Recalling 1960

YOU could call Bill Clinton the Uniroyal candidate: No matter how many punctures his candidacy absorbs, it keeps roaring along. He could still suffer a blowout on the road to the Democratic convention, but his comfortable wins in the Illinois and Michigan primaries Tuesday have left his rivals far back, and on balding tires.

Mr. Clinton put together the same coalition of black and white, blue-collar voters that swept him to victory across the South on Super Tuesday. With nearly half the delegates he needs for the Democratic nomination, the Arkansas governor looks more and more like the party's standard-bearer against George Bush.

After two dismal Tuesdays in a row, Paul Tsongas can't even lay undisputed claim to the runner-up title. Mr. Tsongas's failure to broaden his base beyond upscale Democrats and his third-place finish behind Jerry Brown in Michigan throw further doubt on any assertions of "electability." As for Mr. Brown, his low-budget, free-swinging populist campaign has become good political theater, but we don't expect to see this turtle-necked candidate pull off a tortoise-and-hare upset.

Many Democratic leaders, while admiring Clinton's manifest political skills, still dread that more grist for scandal will emerge to taint the front-runner. Clinton already, in a wag's phrase, "carries more baggage than UPS."

Remember, though, that another Democratic candidate went into the primaries under suspicion from party elders and burdened by a number of presumed minuses. In 1960 John Kennedy was the son of a stock-market manipulator and Hitler appeaser; a rich kid whose political career had been partly bought with family money; holder of a playboy reputation; and a Roman Catholic when that was still viewed as a disqualifying factor. Yet JFK, tapping into a yearning for new national energy, became the voice of a rising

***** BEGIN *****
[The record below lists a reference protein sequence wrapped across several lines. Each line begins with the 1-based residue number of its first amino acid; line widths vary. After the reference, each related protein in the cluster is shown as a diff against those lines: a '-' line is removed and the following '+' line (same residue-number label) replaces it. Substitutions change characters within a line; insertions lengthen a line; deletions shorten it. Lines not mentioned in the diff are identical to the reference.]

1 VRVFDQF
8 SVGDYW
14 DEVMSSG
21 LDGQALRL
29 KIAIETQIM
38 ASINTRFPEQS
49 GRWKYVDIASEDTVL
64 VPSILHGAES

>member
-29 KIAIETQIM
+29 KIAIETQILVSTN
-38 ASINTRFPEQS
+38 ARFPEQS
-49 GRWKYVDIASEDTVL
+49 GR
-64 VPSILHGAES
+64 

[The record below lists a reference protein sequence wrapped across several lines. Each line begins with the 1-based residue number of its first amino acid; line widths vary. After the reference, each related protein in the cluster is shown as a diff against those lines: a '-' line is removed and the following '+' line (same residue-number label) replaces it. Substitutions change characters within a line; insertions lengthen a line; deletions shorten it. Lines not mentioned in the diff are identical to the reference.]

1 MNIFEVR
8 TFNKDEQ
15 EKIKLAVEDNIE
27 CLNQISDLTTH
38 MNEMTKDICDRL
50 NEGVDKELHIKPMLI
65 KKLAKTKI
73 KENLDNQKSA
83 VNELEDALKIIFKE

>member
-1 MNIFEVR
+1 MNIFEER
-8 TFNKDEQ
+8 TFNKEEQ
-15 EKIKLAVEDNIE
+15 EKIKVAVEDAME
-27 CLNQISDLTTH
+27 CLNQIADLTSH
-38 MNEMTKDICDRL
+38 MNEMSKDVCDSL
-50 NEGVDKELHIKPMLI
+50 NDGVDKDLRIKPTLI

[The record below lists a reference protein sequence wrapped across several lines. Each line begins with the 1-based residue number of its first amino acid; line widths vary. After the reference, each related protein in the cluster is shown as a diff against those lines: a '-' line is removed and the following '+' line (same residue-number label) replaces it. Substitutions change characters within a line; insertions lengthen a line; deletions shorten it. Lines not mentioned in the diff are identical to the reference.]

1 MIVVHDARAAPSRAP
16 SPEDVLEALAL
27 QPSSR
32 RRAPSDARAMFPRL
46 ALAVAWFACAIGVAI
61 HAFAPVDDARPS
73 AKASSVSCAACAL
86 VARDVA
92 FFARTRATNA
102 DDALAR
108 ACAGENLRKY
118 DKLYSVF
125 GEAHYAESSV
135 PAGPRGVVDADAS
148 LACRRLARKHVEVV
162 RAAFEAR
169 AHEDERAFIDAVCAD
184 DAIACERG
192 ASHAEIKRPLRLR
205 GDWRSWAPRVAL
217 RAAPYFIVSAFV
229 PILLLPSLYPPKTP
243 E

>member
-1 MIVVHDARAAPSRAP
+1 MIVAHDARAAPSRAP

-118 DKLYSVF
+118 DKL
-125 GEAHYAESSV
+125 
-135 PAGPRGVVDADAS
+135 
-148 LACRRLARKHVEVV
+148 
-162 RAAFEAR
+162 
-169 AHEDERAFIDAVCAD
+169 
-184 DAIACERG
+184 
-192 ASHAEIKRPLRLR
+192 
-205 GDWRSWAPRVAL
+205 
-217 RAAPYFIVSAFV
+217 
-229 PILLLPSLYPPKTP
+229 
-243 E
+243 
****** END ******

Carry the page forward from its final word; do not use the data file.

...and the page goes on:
generation when the political guard was changing.

Now, Bill Clinton may be "no Jack Kennedy" any more than Dan Quayle is. But Kennedy's success proves that politics is more than just bookkeeping, more than just tallying pluses and minuses. If a candidate, for whatever unquantifiable reason, electrifies voters, they will overlook defects that would doom other candidates. Clinton appears to have some of that spark.

Republican strategists are said to be rubbing their hands in anticipation of running against Clinton's "character flaws" this autumn. But they better think twice. A dirty campaign against Clinton could well backfire. George Bush needs to give the country positive reasons to vote for him; he shouldn't count on winning a second term by default.

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